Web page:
How has mentorship made a difference in your professional and personal life?
Mentorship through family and friends gave me the confidence to take risks, and subsequently gave me the encouragement and support I needed to succeed. I receive inspiration from different areas of my life - including swimming - as well as from well-known entrepreneurs who I've come to view as role models, such as Steve Jobs and Richard Branson. Through their inspiring examples and the support of friends and family, I was able to grow and thrive both personally and professionally. I now have a passion for mentoring young students on entrepreneurship - I want to provide others with the same opportunities and support I had.

Which other female leaders do you admire and why?
I admire Sheryl Sandberg, who has done an amazing job creating a balance between monetizing Facebook and keeping its users happy. She's juggling a variety of tasks while maintaining an essential balance within her organization. I also think highly of Sara Blakely, founder of Spanx, for creating a multi-billion dollar business from scratch, and for making a product that really spoke to a need in the market. Another female leader I admire is Amelia Earhart for attempting an undertaking that was previously a "male only" pursuit.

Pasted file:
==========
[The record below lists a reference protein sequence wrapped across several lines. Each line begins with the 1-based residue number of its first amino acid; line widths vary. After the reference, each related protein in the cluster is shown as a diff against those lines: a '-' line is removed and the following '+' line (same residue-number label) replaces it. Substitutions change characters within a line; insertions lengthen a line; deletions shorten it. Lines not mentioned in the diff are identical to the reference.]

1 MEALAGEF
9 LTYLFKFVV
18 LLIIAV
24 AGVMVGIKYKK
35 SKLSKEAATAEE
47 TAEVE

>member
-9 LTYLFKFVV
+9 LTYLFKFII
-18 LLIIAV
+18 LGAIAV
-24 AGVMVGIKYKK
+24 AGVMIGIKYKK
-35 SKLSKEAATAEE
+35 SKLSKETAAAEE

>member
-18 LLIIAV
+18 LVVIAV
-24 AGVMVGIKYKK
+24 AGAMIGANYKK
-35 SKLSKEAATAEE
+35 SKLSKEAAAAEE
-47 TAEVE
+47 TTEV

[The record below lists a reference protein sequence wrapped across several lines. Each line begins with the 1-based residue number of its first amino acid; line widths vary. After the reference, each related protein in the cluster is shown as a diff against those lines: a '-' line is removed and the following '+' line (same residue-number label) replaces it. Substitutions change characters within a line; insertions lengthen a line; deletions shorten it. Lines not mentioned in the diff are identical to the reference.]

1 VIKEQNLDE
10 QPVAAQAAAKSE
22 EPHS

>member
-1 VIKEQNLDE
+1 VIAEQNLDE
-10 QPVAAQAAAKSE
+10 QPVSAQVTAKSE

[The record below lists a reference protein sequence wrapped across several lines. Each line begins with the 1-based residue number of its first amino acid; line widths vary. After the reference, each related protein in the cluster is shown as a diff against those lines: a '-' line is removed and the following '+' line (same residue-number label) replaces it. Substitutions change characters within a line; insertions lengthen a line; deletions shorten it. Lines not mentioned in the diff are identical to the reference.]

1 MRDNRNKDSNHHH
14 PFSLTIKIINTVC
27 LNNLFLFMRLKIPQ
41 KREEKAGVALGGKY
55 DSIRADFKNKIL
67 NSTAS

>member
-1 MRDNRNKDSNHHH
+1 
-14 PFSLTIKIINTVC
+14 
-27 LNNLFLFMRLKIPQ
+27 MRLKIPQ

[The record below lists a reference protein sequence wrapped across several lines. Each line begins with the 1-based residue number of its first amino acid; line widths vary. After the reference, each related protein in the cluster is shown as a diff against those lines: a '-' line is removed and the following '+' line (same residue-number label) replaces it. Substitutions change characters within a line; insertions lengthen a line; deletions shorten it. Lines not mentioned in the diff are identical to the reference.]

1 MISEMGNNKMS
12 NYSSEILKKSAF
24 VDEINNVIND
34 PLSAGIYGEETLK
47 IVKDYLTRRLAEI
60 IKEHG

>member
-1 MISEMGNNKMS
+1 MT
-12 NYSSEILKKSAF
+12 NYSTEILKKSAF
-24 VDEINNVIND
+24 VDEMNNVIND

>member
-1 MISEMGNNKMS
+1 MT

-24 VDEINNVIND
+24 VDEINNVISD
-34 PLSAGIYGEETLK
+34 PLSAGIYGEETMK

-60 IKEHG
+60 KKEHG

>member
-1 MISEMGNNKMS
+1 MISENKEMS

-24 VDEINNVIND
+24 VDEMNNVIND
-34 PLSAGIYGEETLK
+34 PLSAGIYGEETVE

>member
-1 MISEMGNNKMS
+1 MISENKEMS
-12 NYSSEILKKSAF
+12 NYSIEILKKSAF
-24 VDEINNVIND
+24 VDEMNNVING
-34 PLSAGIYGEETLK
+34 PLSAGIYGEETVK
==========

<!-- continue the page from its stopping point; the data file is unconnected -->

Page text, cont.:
What do you want Revel Systems to accomplish in the next year?
I want to fulfill my dream of empowering businesses everywhere, and continue working with my team to create an intuitive and powerful iPad POS platform. Specifically, I'd like to achieve market penetration in the verticals that we're already in, and amp up our sales and marketing efforts to reach those verticals, showing them that Revel's platform is a quick, intuitive, and powerful solution that will help empower their business. Additionally, I'd like to see Revel Systems meeting the needs of enterprises, and helping them grow and thrive as never before with our robust platform and enterprise-level analytics.